Members of the Subclass Cirripedia (barnacles) are crustaceans that display the basic maxillopod tagmata with five cephalic, six thoracic and usually four abdominal somites and a telson. However, in most species the adult body is greatly modified for an attached or parasitic way of life. The first thoracomere is often fused with the cephalon and bears the maxillipeds. The six thoracal segments bear paired and biramous appendages; the adult abdomen is greatly reduced in most species and is without limbs. The telson is absent in most species, though caudal rami may be present on the abdomen in some. The compound eye is lost in adults, median eyes are reduced or absent in adults.
The carapace is "bivalved (in fact, folded) as in cypris (i.e. the cirriped larval stage) and in the parasitic Order Ascothoracica, or lost as in the parasitic Order Rhizocephala, or the carapace consists of a fleshy or membranous sac-like mantle that produces calcareous plates enclosing the body as in the Order Thoracica and Order Acrothoracica. Note that this calcification is greatly reduced in the latter order, of which members burrow in calcareous substrates including mollusc shells, and in some commensally Thoracica.
The non-parasitic (yet sometimes commensally) Order Thoracica and Order Acrothoracica have adapted their feathery thoracopods (called cirri) for suspension feeding.
Adult cirripeds are sessile animals, either (endo)parasitic or attached to a usually firm substrate. A few thoracicans are adapted to a pelagic way of life, being attached to floating objects as seaweeds, logs and other flotsam, or nektonic marine animals as sea turtles, sharks, dolphins and whales. In particular this type of barnacles from the North Sea are here of interest, notwithstanding the fact that they are a bit of an exception to the usual zooplankton.
Larval development is metamorphic and generally includes a nauplius and cypris. Go to Barnacles: key to larval stages for a text key to naupliar stages (but not to species).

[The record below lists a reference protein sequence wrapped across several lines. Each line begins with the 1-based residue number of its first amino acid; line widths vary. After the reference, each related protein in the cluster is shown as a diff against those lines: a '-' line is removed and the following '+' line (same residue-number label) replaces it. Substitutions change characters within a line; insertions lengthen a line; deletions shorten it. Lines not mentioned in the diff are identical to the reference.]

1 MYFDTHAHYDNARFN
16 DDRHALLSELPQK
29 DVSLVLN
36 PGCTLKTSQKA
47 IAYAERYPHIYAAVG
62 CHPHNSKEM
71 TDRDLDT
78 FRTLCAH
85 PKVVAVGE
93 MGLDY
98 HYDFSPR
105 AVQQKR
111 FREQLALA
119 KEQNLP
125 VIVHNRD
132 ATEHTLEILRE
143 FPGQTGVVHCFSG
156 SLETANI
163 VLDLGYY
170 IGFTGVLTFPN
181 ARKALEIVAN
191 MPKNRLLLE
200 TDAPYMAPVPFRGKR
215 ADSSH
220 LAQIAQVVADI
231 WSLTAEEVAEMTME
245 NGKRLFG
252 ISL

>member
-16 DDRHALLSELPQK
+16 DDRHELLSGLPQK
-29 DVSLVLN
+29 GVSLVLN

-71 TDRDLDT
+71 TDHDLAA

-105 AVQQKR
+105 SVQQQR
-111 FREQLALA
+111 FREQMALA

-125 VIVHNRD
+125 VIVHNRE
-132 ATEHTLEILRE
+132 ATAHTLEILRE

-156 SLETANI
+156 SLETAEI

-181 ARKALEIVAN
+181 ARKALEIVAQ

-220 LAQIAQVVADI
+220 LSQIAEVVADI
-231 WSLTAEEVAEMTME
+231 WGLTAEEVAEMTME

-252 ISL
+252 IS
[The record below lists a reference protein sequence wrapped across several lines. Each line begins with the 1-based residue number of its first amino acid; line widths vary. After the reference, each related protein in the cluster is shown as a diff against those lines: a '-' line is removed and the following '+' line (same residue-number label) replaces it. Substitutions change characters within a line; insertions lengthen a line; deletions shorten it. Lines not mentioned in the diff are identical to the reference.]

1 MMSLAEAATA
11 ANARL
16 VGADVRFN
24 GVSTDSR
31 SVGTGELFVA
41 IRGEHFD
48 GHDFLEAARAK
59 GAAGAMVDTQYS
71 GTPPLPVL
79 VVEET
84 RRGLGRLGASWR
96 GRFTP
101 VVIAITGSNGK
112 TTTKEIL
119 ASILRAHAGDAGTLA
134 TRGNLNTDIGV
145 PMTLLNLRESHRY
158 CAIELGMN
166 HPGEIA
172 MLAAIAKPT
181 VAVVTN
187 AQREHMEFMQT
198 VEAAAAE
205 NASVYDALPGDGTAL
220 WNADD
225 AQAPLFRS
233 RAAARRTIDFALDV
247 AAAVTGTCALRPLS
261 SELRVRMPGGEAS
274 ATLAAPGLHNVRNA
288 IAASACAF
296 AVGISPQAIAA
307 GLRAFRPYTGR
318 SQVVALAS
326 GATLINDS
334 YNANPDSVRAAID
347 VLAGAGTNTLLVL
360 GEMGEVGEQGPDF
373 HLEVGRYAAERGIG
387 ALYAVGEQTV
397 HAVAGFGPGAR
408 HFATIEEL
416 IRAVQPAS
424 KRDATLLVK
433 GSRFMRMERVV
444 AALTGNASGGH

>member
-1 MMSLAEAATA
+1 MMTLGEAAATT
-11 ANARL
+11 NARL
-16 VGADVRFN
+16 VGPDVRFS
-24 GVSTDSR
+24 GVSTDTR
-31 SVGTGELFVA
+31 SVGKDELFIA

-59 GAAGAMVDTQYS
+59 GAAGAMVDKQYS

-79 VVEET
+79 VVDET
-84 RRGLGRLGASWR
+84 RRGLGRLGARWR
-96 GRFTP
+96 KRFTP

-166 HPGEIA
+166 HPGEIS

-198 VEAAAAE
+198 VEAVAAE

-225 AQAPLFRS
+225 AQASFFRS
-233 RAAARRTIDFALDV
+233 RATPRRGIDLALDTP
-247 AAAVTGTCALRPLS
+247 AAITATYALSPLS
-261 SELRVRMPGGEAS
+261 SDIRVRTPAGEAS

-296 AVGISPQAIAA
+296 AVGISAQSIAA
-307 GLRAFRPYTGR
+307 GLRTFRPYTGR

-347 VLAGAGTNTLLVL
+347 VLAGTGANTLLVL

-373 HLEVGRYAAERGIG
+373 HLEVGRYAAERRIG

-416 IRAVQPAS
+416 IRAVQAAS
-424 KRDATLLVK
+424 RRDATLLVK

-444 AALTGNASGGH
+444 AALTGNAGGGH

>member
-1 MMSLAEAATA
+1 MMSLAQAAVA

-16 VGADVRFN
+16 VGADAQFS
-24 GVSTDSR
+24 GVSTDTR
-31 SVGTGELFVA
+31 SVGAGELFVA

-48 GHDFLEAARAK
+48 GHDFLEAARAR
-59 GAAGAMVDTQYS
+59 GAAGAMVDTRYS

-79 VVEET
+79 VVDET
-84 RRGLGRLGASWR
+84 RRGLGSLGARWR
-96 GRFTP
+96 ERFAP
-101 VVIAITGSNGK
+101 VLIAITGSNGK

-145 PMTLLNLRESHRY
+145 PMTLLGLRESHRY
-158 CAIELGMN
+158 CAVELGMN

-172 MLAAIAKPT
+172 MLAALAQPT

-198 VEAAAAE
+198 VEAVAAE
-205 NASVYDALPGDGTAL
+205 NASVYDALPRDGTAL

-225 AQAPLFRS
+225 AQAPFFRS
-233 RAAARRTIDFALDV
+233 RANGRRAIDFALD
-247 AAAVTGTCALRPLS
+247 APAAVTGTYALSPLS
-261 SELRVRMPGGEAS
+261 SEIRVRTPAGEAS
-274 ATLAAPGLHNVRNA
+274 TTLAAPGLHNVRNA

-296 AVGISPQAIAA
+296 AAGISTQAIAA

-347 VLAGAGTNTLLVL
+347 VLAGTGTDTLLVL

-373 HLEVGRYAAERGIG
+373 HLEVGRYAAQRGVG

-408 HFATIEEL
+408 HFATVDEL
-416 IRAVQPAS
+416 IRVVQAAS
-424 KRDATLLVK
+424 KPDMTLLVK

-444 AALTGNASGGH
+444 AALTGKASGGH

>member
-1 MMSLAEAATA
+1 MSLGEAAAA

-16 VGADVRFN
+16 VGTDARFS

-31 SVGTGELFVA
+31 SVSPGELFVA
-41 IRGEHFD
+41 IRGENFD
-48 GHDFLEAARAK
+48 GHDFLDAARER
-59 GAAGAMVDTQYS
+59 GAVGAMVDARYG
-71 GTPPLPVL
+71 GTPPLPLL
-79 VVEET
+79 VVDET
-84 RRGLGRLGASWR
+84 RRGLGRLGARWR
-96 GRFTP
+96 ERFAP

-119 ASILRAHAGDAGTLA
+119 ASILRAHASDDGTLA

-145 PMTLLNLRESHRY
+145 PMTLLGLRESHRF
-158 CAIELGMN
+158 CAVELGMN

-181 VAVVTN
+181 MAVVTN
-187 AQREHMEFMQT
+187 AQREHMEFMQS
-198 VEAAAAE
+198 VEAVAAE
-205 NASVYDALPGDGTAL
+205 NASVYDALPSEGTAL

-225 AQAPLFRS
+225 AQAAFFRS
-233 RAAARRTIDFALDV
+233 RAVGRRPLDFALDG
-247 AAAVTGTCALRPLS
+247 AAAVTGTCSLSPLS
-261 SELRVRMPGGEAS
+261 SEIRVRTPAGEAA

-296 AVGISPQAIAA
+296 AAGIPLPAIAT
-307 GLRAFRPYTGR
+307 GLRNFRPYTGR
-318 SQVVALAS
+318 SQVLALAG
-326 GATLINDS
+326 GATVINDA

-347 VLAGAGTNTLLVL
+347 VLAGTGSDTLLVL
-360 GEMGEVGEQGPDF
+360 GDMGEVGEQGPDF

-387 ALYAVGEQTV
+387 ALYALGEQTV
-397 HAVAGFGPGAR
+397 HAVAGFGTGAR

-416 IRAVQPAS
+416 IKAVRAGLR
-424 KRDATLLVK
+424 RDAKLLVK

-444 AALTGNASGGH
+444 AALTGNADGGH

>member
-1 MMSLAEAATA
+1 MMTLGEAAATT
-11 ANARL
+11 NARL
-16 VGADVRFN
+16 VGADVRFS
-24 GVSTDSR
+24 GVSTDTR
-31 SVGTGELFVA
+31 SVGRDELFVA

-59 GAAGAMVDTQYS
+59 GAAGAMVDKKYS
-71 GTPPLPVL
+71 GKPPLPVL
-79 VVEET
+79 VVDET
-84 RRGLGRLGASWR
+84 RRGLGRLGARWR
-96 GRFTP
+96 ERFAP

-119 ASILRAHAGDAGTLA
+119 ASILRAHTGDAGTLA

The Subclass Cirripedia comprises the following orders:
¥ Order Acrothoracica. Usually non-parasitic, burrowing cirripeds in living and dead coral, limestone and (mollusc) shells; calcarous plates strongly reduced or even lacking. Present in our area with a single species, but not included in the key.
¥ Order Thoracica. Free-living (i.e. non-parasitic, but often commensal) cirripeds attached permanently as adults; usually calcarous plates present, sometimes reduced. This order consist of three suborders: Suborder Lepadimorpha or stalked barnacles, Suborder Balanamorpha and Suborder Verrucomorpha. The key involves lepadimorph species.
¥ Order Rhizocephala. Mostly endo- rarely ectoparasitic on particularly decapod Crustacea. Present in the area on (hyper/pelago) benthic Decapoda, but not included in the keys and not described here.
¥ Order Ascothoracica. Parasitic; piercing and sucking as ecto- and endoparasites of coelenterates and echinoderms. Not present in our area.
Distribution in the North Sea
— Stalked barnacles. Regarding the pelagic stalked barnacles (Suborder Lepadimorpha) from the North Sea, two Conchoderma and five Lepas species are keyed out (Broch, 1959). These species are not epizoic, although Conchoderma auritum has been reported frequently from toothed whales also. The key starts at Page 149.
— Whale barnacles. The four strictly epizoic species attached to sharks and whales, which can be encountered in the area, are not keyed out here since their hosts are beyond the limits of the present system. These species are (see Nilsson-Cantell, 1978 for descriptions):
¥ Anelasma squalicola (Lovén, 1845). Suborder Lepadomorpha. Body without scales, stalk embedded in skin of host (shark).
¥ Xenobalanus globicipitis Steenstrup, 1852. Suborder Lepadomorpha. Body resembling a naked capitulum; shell rudimentary and star-shaped, six scales; embedded in skin of host (dolphin or whale). Xenobalanus globicipites
¥ Coronula diadema (Linnaeus, 1767). Suborder Balanomorpha. Body contained in a shell with six scales; shell crown-like; attached to skin of whales. Shell elevated with convex rugose ribs. Coronula diadema. The stalked barnacle Conchoderma is often found attached on Coronula.
¥ Coronula reginae Darwin, 1854. Suborder Balanomorpha. Body contained in a shell with six scales; shell crown-like; attached to skin of whales. Shell depressed; parietal ribs flattened. Coronula reginae. The stalked barnacle Conchoderma is often found attached on Coronula.
[Descriptions after Brusca and Brusca, 1990]
The following species of Cirripedia are included in the present volume: